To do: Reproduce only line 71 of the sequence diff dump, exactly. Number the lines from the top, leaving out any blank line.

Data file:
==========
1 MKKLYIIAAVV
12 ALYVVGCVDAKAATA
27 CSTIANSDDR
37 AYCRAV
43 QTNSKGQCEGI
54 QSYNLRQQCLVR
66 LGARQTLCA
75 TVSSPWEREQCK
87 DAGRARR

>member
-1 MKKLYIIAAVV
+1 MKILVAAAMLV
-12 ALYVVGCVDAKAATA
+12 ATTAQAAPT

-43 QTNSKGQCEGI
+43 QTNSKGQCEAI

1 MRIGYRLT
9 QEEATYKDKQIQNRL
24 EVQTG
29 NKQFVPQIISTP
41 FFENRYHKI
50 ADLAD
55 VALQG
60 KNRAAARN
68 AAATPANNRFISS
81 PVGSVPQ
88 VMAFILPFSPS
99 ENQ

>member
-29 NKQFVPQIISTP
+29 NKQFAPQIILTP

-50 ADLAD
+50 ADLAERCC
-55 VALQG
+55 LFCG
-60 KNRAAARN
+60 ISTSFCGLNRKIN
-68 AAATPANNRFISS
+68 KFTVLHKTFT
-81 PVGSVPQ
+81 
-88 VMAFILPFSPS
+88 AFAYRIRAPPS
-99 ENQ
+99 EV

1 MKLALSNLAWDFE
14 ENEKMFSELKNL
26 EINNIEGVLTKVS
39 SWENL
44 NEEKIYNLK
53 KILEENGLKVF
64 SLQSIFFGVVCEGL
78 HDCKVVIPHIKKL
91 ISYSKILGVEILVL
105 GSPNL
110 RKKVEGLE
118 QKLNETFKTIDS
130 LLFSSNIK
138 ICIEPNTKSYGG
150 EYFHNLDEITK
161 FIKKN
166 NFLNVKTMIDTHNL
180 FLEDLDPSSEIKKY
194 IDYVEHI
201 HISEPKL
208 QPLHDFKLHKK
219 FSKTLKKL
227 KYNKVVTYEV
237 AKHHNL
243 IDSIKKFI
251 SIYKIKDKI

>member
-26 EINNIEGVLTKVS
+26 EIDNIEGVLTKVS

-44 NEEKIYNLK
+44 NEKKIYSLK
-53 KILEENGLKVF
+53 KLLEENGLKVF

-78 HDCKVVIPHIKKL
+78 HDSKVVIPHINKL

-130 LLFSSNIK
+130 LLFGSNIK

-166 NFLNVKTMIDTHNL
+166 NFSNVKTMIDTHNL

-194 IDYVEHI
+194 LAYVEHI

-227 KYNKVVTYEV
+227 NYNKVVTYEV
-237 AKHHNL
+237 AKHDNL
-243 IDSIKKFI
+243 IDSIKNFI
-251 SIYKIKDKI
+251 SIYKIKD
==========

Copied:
251 SIYKIKDKI